Ukraine’s SBU Blew Up Baikal–Amur Rail Bridge in Buryatia Sabotaging Russia’s Major Rail Link to China

During the passage of the train on this 35m-high bridge, explosive devices planted in it went off

A crucial rail link between Russia and China thousands of miles away from the frontline in Ukraine was sabotaged in an operation directed by the Security Service of Ukraine (SBU), it has been reported.

Since the start of Vladimir Putin’s full-scale invasion, Russian authorities have blamed Ukraine for attacks on its infrastructure, such as train lines and military storage facilities.

Ukrainian media outlets said Kyiv was behind two blasts in Russia’s far east within 24 hours. The railway provides an important supply line for logistics coming from China and North Korea. Putin is increasingly relying on the two countries for military support in the war. Newsweek has contacted Russia’s Investigative Committee for comment by email.

In the first incident, a freight train caught fire while passing through the nine-mile Severomuysky Tunnel on the Baikal-Amur Mainline in the Republic of Buryatia on Wednesday night, forcing 50 carriages carrying diesel and jet fuel to stop.

Telegram channel Baza reported that 16 tanks at the front of the train were completely burned out and the railway line itself was damaged, making it hard to remove them from the tunnel.

A criminal case has been launched by the Eastern Interregional Transport Investigation Department, according to Russian newspaper Kommersant. Preliminary information points to an explosive device installed under the bottom of one of the carriages. State news agency Interfax reported there were no casualties. Newsweek has yet to substantiate this.

During the passage of the train on this 35m-high bridge, explosive devices planted in it went off

“This is exactly what the SBU (Security Service of Ukraine) was counting on,” said the official.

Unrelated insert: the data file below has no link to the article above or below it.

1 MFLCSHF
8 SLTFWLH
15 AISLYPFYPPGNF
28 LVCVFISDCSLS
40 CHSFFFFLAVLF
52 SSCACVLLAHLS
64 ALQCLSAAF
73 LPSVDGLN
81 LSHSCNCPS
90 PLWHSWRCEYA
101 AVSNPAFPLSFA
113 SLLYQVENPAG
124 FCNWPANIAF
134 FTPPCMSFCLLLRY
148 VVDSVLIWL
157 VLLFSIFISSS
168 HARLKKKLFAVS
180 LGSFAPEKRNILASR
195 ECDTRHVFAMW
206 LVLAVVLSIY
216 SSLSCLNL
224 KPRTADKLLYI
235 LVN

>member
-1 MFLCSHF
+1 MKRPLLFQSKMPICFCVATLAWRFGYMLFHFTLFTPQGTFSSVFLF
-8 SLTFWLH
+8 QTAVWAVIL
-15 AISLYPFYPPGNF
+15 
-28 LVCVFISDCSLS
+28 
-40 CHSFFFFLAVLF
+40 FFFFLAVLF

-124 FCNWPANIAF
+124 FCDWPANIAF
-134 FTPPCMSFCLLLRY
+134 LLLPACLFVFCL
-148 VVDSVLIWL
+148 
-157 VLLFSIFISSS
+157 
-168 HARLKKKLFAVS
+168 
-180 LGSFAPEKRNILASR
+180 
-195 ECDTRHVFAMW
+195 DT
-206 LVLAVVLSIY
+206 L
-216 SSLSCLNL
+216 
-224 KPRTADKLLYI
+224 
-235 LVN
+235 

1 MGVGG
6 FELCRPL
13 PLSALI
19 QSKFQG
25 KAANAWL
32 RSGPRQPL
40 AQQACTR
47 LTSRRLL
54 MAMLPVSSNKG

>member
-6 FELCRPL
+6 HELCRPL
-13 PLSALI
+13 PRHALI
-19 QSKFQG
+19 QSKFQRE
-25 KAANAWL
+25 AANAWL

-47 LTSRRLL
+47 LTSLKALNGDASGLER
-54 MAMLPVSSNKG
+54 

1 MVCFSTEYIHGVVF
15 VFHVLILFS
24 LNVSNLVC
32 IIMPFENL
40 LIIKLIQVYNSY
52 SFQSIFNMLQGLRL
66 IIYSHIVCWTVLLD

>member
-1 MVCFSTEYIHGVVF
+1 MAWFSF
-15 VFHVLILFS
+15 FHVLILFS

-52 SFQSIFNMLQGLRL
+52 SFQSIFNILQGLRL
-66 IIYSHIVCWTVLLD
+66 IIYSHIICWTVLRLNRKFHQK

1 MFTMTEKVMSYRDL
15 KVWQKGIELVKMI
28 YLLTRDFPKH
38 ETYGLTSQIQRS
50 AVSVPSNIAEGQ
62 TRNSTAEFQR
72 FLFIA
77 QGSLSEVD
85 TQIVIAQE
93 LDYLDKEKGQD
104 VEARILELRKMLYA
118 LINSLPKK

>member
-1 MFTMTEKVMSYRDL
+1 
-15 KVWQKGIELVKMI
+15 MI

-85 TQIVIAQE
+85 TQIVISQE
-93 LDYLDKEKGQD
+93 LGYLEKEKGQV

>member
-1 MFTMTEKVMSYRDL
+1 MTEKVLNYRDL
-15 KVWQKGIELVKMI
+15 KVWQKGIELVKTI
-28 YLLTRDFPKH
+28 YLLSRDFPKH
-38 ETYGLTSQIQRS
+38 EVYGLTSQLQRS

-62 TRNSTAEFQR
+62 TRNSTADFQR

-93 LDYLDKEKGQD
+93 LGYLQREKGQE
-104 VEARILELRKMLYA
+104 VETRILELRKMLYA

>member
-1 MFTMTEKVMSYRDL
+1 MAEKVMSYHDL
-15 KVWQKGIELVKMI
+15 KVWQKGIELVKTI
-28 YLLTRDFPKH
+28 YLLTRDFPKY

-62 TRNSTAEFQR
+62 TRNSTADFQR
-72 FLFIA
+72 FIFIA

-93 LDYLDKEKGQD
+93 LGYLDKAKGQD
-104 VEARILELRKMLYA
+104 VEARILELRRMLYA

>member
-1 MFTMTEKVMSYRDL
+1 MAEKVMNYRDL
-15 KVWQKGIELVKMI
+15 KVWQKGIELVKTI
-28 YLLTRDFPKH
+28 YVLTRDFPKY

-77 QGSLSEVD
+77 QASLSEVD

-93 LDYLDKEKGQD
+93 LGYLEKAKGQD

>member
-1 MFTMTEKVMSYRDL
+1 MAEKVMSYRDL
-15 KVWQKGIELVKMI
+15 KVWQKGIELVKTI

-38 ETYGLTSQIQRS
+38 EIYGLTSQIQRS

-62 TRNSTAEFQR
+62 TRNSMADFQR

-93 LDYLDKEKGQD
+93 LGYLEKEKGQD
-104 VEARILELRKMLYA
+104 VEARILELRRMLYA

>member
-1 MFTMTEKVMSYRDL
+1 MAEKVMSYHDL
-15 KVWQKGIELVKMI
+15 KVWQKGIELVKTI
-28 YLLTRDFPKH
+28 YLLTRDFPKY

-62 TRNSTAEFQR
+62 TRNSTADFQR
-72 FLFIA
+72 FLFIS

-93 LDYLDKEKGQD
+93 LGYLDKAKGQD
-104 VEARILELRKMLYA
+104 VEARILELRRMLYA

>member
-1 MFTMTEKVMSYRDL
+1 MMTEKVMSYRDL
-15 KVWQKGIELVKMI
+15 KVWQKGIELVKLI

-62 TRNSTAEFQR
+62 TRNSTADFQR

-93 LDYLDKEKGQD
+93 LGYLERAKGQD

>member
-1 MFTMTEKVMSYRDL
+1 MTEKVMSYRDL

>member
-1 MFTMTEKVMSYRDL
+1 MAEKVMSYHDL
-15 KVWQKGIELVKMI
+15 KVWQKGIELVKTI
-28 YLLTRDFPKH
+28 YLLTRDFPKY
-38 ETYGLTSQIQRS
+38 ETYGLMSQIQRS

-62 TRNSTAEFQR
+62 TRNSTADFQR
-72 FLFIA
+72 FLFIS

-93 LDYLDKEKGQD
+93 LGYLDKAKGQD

“During the passage of the train on this 35m-high bridge, explosive devices planted in it went off.”

The second explosion has not been corroborated elsewhere although Russian telegram channel Baza has reported that another train was later blown up in the same area.

This illustrative image shows the Baikal-Amur Mainline Railway crossing in the city of Tynde, Siberia. Ukrainian intelligence sabotaged part of the key rail link between Russia and China on November 30 and December 1, 2023, it has been reported. Getty Images

The incidents appear to have happened on Wednesday and Thursday, with no known casualties.

According to reports, the explosions have caused damage to fuel tanks and rail lines.

There’s been no official or public comment from the Russian government.

After the blast, trains were diverted along a bypass route via a 100-foot-high bridge, which Ukrainian intelligence had anticipated, but that was subject to another explosion on Friday.

“This is exactly what the SBU was counting on—when the train was passing over this 35-meter-high bridge, the explosive devices embedded in it went off,” Ukrainian law enforcement sources told BBC News Ukrainian, according to a translation.

In the second incident, four tanks were completely burnt out and two more were damaged by fire and fuel, spread out over an area of 150 square meters [1,615 square feet].

BBC News Ukrainian reported the sources as describing it as “another successful SBU special operation.”

“Russian special services should get used to the fact that our people are everywhere. Even in distant Buryatia,” another Ukrainian intelligence source said, according to Ukrainska Pravda.

Baza reported that travel is still blocked through the tunnel, which Ukrainian intelligence had observed was being used by the Russian military to transfer equipment and supplies on the railway.

The Institute for the Study of War (ISW) U.S.-based independent think tank said that there are no indications that the explosions on Friday will cause long-term disruptions.

© 2023, GDC. © GDC and Unauthorized use and/or duplication of this material without express and written permission from this site’s author and/or owner is strictly prohibited. Excerpts and links may be used, provided that full and clear credit is given to with appropriate and specific direction to the original content.

Be the first to comment

Leave a Reply

This site uses Akismet to reduce spam. Learn how your comment data is processed.